Tuesday, May 15, 2007

A Gene for Children's Bad Behavior? Marital Conflict, Child Conduct, and Genes

ResearchBlogging.org
Marital problems often make for some troubling child behavior – bullying, shoplifting, running away. A good deal of research links parents’ marital conflict to child conduct disorder, psycho-jargon for all that bad behavior, you know, the neighborhood deviant who set your mailbox on fire. No surprise, right? Kid hears all that yelling, the screaming, the door slamming, so then he or she acts out.

Not so simple according to researcher K. Paige Harden and associates reporting on their latest research in the February issue of Child Development. Their conclusion? Blame it on the genes.

The genes? Parents with an intrinsically combative personality (that is in some part genetically programmed) pass this on to their children. Genes spawn aggressive, argumentative parent. Genes spawn aggressive, argumentative child. Bad behavior from all parties ensues. Or as one MSNBC internet article spun it, some are “born to be bad”.

Now how did Harden and crew figure this out? Has a bad-behavior gene been identified on the human genome? Did Harden swab all these people for their DNA? Are we watching too much CSI? Probably not though there are many a social scientist doing swabs, brain scans, and other techniques once considered the realm of only medical types.

What we have here is an example of a classic twin study. Designed to untangle the genetic and the environmental components of a particular behavior or characteristic. Here’s how it works. Identical twins share all of their genes (although there is some recent evidence disputing this longheld belief). The fraternal twins share only a portion of genes (50%). If a trait is genetically influenced, then we expect the identical twins will be more similar on this trait then the fraternal twins who share only some genes. On the flip side, if the trait is not genetically influenced then we expect not only will the identical twins be dissimilar (given their different lives, different spouses, etc.) but so will the fraternal twins – the trait being influenced only by environment.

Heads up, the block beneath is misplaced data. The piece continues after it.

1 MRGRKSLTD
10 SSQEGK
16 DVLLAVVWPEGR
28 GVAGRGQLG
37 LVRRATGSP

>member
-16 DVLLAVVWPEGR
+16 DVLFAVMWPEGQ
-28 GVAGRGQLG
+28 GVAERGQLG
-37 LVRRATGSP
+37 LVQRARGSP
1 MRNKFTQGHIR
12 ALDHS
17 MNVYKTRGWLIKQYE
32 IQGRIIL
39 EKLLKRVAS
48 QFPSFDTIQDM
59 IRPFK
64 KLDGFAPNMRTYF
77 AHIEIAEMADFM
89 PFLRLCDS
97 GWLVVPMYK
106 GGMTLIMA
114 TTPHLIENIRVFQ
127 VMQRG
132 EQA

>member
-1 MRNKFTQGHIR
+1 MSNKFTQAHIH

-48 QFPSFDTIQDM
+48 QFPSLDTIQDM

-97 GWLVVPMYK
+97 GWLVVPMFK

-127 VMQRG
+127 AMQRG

Our study today is a complicated version with more than 1,000 twins and their more than 2,000 children. Let’s recap. Hardin and team expected child conduct to be influenced by genes and not so much by parental marital discord. So let’s take the identical twin families. If both identical twins in the family had lots of marital conflict, their children showed lots of bad conduct. The reverse was also true, kids of peaceful marriages showed few conduct issues. But here we can’t say whether the kid behavior was the results of parent behavior or genes.

So we look to families with one twin in a bad marriage and one in a good marriage. Obviously here the parents have the same genes but different marriages, and thus different environments for their children. We can’t attribute their children’s behavior to genes because these children have their parent’s identical genes. So difference between their children should be attributed to something other than genetics, say marital conflict. Now for children of fraternal twins, who share fewer genes, we expect the difference between them to be even greater (some of the difference arising by the unshared portion of the genes). In other words, genetics did account for some of the child behavior. And this is what the researchers found. They also tested a model with all the components – I’ll spare you that heavy statistical feat – only to say that the model supported the larger genetic contribution to child conduct.

Now many of you may be wondering about a missing component in the above design – the spouses of the twins, fathers of the children. Without getting into the stats behind it, let’s just say I’m not sure including them would have changed the results much.

So what does this mean? Genes make children act out? There’s a gene that causes people to yell at their spouse? A gene to start fires? More likely genetic tendencies are expressed through personality, temperament, how we interact with other people, how we perceive our environment. Those tendencies are passed on to children who act accordingly.

Now let’s be clear about what this study did not find, in fact, did not address. First, there are likely a variety factors that influence child conduct disorder as well, ones that do not have heavy genetic influences. They just weren’t included here. Also, let’s not negate the numerous ways that children likely are affected by marital conflict - through depression, school performance, substance abuse to name just a few.

Read the abstract on the Blackwell Publishing website. You'll have to pay for the article. The research design and statistical analyses are pretty complicated but the first few intro pages and discussion at the end are an easy read.

Harden, K.P., Turkheimer, E., Emery, R.E., D'Onofrio, B.M., Slutske, W.S., Heath, A.C., Martin, N.G. (2007). Marital Conflict and Conduct Problems in Children of Twins. Child Development, 78(1), 1-18. DOI: 10.1111/j.1467-8624.2007.00982.x